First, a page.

Adverse events in peripheral progenitor cell collection: a 7-year experience

TitleAdverse events in peripheral progenitor cell collection: a 7-year experience
Publication TypeJournal Article
Year of Publication2001
AuthorsMoog R
JournalJ Hematother Stem Cell Res
Pagination675 - 80
Date PublishedOct
ISSN1525-8165 (Print) 1525-8165 (Linking)
Accession Number11672514
KeywordsAdolescent, Adult, Aged, Blood Cell Count, Blood Component Removal / *adverse effects / instrumentation / statistics &, Blood Donors, Catheterization / adverse effects, Child, Child, Preschool, Hematoma / etiology, Hematopoietic Stem Cell Mobilization, Hematopoietic Stem Cell Transplantation, Hematopoietic Stem Cells / *cytology, Hemorrhage / etiology, Humans, Hypotension / etiology, Infant, Middle Aged, numerical data, Pain / etiology, Paresthesia / etiology, Phlebotomy / adverse effects, Retrospective Studies, Vomiting / etiology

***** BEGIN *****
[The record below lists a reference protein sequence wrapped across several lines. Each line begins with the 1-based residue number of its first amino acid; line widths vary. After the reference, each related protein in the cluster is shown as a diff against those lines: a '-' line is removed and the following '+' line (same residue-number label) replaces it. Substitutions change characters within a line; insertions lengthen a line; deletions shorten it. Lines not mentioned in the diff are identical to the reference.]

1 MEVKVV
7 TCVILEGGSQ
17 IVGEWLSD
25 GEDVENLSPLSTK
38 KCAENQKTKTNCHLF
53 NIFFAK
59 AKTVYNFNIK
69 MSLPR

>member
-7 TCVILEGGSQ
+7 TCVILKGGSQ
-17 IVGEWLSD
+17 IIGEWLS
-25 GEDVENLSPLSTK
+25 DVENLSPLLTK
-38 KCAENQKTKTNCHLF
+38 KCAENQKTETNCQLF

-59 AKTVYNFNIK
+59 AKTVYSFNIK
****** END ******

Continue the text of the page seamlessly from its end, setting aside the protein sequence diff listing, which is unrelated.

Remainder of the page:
Collection of peripheral progenitor cells (PPC) by apheresis machines is generally regarded as a safe procedure. However, data about adverse events in PPC harvesting are scarce. In a monocentric retrospective study, the data of 540 PPC collections in a period of 7 years were reviewed. Adverse events were subdivided in collection-associated technical problems and patient/donor-related side effects. Patient/donor-related side effects occurred most often (19.8%); most of them were paresthesias due to citrate toxicity. Paresthesias were treated by oral (20.4%) or intravenous (1.1%) calcium supplementation. Problems with venous access were also seen frequently, resulting in blood flow alarms (11.3%) and blockades in the return line (4.3%). A total of 6.9% of these problems were catheter associated, requiring revision of the central venous line in 2.6%. Technical problems with the blood cell separators were observed in 11.7%. Ten PPC collections were discontinued due to adverse events. The data of this retrospective, monocentric analysis show that patient/donor-associated problems were observed in every fifth PPC harvest. Most of them were paresthesias, which could be easily treated by calcium supplementation. Problems with venous access and technical problems with the cell separators occurred in every tenth PPC collection.

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